Tuesday, November 26, 2013

Reddit, Online Hubs, and Street Gangs

Yes, yes, sensational title. Today's thesis is completely crazy and unlikely to actually be correct. But hey, I thought it might be interesting. Of course, this post's written mainly from an American perspective.

Reddit has a multifaceted reputation. As one of the most popular websites on the Internet, the online hub has earned a name for itself as a place where you can find funny pictures, personal insights from celebrities, and atheists. Lots of atheists. As we've also seen, however, it has its seedy underbelly, harboring MRAs, racists, and literal pedophiles.

The things that lurk behind that friendly gaze...

We can praise or condemn the site as much as we want. Reddit's existence, for better or for worse, has overtaken the role of the traditional internet forum. Sure, social media has played a role in the decline of online forums in general, but Reddit is easily the most forum-like of the big sites today. Reddit's features make a lot of smaller forums redundant, and over time, forums have been dying out.

What can we learn from this? Let's go way out into left field and talk about street gangs.

Monday, November 18, 2013

Race and the Internet

Let's talk about race.

Well, this'll be good.

The Internet is an arena where we are disconnected from defining physical characteristics. Things like race, gender, and other personal traits are only a part of your online identity if you want them to be. But of course, race still matters online despite being invisible.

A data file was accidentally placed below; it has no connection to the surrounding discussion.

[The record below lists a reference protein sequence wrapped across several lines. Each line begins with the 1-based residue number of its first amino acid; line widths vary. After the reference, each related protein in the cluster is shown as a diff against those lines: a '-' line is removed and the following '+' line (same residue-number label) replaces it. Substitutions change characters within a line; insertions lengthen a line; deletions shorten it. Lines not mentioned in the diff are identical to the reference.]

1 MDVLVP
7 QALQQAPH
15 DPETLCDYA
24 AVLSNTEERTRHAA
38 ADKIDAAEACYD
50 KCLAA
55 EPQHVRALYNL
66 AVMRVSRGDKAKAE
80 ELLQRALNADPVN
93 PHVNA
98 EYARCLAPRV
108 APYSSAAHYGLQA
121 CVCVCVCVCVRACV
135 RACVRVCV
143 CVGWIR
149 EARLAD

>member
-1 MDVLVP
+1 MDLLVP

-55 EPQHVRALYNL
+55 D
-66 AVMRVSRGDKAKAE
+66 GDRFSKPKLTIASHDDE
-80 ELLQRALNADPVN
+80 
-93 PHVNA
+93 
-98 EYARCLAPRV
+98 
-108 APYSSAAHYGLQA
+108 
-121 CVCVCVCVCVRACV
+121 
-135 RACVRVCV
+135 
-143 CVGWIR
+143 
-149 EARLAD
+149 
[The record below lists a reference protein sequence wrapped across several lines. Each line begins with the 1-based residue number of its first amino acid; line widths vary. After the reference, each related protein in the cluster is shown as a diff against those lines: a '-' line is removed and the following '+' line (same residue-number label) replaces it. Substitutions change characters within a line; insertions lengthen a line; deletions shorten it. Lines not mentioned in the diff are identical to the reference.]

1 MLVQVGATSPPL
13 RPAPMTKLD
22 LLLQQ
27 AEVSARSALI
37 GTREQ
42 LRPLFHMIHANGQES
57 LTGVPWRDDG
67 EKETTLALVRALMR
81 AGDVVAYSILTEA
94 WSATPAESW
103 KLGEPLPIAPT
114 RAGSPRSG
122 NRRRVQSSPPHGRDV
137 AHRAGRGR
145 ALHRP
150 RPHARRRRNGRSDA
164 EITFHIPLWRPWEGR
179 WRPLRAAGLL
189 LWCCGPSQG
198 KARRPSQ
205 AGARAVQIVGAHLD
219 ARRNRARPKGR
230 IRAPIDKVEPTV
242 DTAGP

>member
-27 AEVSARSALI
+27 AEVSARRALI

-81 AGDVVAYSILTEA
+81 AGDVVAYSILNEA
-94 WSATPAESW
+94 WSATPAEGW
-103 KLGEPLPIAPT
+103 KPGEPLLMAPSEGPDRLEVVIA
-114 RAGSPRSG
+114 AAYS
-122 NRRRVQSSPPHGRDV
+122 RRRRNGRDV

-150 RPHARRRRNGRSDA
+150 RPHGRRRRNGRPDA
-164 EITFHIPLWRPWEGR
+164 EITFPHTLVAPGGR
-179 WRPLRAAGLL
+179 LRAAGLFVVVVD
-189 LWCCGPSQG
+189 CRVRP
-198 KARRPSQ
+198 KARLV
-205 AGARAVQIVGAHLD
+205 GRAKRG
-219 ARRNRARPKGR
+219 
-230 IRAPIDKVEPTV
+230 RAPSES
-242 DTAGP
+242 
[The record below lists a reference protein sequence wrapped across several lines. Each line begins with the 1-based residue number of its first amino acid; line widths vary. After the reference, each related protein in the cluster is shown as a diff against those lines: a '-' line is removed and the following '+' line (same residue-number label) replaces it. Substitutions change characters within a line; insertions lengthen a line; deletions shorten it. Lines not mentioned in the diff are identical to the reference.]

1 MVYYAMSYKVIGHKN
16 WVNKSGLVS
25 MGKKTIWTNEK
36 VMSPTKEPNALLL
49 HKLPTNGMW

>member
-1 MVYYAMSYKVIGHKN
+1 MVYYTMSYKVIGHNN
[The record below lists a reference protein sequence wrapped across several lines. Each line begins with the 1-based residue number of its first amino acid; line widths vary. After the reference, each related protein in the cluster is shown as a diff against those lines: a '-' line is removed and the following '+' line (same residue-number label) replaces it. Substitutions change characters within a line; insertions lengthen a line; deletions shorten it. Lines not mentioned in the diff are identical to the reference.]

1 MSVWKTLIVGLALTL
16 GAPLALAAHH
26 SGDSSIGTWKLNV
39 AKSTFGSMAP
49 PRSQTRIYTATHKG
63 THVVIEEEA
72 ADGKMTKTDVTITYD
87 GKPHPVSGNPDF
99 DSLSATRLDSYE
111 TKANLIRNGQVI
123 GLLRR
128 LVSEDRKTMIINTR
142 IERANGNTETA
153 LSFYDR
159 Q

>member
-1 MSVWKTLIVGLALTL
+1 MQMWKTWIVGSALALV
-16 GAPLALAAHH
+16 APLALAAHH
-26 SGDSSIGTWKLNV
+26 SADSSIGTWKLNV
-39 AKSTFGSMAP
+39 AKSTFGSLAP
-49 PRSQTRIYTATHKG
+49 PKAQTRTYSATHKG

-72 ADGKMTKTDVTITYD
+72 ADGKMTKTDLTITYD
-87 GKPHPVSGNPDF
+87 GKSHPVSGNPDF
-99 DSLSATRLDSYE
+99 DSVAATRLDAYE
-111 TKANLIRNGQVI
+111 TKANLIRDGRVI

How has the Internet impacted racial identity? How does race emerge on the Internet? As someone who couldn't possibly do the subject adequate justice, I will try to explore these questions.

Monday, November 11, 2013

War of the Gatekeepers

Although the Internet encompasses many things, we often colloquially use the term 'Internet' to refer to what is known as the Web. The Web is the specific part of the Internet where you have web pages and web sites (aha, it all comes together!). The interface that most people use to interact with the Web is a web browser.

You know what's nostalgic? Market failure.

Your web browser is one of those things that you tend to take for granted. They're sleek, they're nondescript, they're just a natural part of our online routine. Being your browser of choice, however, is like getting to be your personal gatekeeper to the Internet - all web traffic must go through you first.

Naturally, many have vied for being the gatekeeper of choice. The so-called "browser wars" unwittingly became one of the most visible business struggles on the Internet - as well as a business struggle that would likely color all online business struggles to come.

Monday, November 4, 2013

Death and the Internet

A family member turned 50 a little while ago. I don't really keep track of family members' birthdays outside of those in my immediate family, so I happened to find out about my cousin's birthday on Facebook. It was a little unsettling to see, because this cousin also happens to be suffering from a very terminal stage of cancer. There is a chance that it would be the last opportunity for our family to wish him a happy birthday.

Not to start the blog post off on a low note or anything...

Facebook wouldn't know that he died right away, though. My family isn't particularly tech-savvy, so it's possible that his Facebook page would persist in its current form for a while. Around the same time next year, Facebook might tell me that my cousin, though possibly passed on, is celebrating his 51st birthday.

My cousin's situation is not the first of its kind. There is a diverse range of traditions around the world for dealing with mortality, and the Internet has begun developing traditions of its own. With so many of our life experiences cataloged online in various ways, it seems almost expected that these windows to our lives would also provide constructs for our deaths.